Protecting the nerve centre
April 2018, CCTV, Surveillance & Remote Monitoring, Cyber Security, Integrated Solutions
A control room is seen as a secure location that is tasked with securing other locations, but it is not unheard of in South Africa that a control room is attacked (or hijacked) in order to allow syndicates to attack their intended target, for example a mine or a cash centre. These attacks have happened to both on-site and remote control rooms, showing just how well informed and prepared the syndicates are.
However, a physical attack is one thing, in today’s digital world we are also likely to see cyber-attacks on control rooms in an effort to shut them down. The cyber approach doesn’t need people to actually be on site to carry out the attack. Of course the cyber-attack needs people and planning, but malware can be installed in the control room well ahead of time and activated quite easily on the required day.
So what is the security team supposed to do? Build another control room to monitor its control room? Have the entire control room backed up to another site in case the primary site goes down?
Drew van Vuuren.
There are many options when it comes to protecting your control room. Hi-Tech Security Solutions asked Drew van Vuuren, ESET’s data protection officer, for some insights into the cyber and physical protection of control rooms – after all, these sites hold sensitive and personal information that you need to protect from unauthorised parties, which includes employees taking information home with them.
Where are the risks
Van Vuuren provides the following examples of how control rooms can be left vulnerable.
Vulnerabilities would extend to insufficient controls on access systems that are used to gain access to the key points within the control room. This includes things like doors left ajar as well as tailgating without authenticating your credentials on a physical access control reader. Additionally, doors, windows, etc. being left open by employees also contribute significantly to the likelihood that vulnerabilities would be introduced into the environment. A further consideration on physical vulnerabilities would be insufficient controls on the mitigation of flood, fire and other risks, with these controls having to be defined in business continuity and disaster recovery programmes.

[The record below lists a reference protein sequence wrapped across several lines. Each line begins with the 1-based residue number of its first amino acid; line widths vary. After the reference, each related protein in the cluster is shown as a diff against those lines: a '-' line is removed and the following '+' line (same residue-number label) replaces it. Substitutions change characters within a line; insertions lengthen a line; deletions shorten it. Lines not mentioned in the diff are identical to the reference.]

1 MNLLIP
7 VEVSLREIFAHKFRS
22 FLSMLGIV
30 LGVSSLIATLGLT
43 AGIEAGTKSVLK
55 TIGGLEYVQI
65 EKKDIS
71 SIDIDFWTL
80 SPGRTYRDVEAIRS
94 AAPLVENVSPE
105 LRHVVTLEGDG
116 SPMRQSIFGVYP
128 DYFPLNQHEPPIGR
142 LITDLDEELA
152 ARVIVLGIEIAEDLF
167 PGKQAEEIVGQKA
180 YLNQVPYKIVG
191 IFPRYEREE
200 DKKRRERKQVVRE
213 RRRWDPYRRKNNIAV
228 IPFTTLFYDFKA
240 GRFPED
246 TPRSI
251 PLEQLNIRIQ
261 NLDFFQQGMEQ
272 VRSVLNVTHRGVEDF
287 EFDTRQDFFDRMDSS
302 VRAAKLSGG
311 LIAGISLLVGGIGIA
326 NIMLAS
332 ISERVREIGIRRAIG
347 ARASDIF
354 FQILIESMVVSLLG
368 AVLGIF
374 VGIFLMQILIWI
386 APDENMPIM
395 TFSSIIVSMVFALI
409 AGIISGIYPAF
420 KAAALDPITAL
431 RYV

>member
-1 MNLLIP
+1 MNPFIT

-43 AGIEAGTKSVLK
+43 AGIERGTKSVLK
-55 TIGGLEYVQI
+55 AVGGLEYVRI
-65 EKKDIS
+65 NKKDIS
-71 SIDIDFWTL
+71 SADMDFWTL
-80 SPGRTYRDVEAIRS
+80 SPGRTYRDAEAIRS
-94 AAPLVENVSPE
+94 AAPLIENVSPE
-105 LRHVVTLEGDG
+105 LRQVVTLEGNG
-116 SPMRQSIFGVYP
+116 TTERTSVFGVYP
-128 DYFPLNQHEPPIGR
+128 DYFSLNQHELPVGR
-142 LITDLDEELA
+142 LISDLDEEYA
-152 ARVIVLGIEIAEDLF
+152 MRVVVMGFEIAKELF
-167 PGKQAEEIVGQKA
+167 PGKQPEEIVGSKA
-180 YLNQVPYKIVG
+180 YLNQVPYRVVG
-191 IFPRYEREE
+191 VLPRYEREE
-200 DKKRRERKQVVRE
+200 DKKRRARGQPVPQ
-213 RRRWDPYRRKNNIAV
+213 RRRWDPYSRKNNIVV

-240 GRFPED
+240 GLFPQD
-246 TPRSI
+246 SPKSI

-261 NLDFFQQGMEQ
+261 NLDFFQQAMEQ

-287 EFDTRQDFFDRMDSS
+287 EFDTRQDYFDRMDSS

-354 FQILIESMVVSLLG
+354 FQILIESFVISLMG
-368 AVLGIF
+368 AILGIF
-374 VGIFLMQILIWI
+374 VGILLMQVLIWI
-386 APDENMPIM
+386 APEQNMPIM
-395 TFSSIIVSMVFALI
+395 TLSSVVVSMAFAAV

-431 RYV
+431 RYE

To mitigate these risks, van Vuuren advises control room management uses “a combination of defined security control milestones, like scheduled checks as well as ensuring educating of staff and employees on the risks faced when allowing people to tailgate or leaving doors or windows open.”
If access to the control room is not managed by an authentication mechanism, then anyone would be free to enter and exit the control room as they wished. Use of biometrics, smartcard readers, as well as keypad codes etc. should be used to ensure access is strictly controlled. Failure of these systems would lead to a significant impact on security within the control room.
“To mitigate these risks, ensure redundancies exist in the systems that manage the authentication of logical access control systems by defining, implementing and managing them in business continuity and disaster recovery plans.”
Save the technology
It goes without saying that control rooms are expensive investments when considering the technology that is used in these nerve centres. To ensure a reliable service, these environments need backup or redundant technology to cater for normal problems such as wear-and-tear, electricity blackouts and human error. For example, they require redundancy in their power supplies and telecommunications channels, through to servers and desktops, video walls, etc.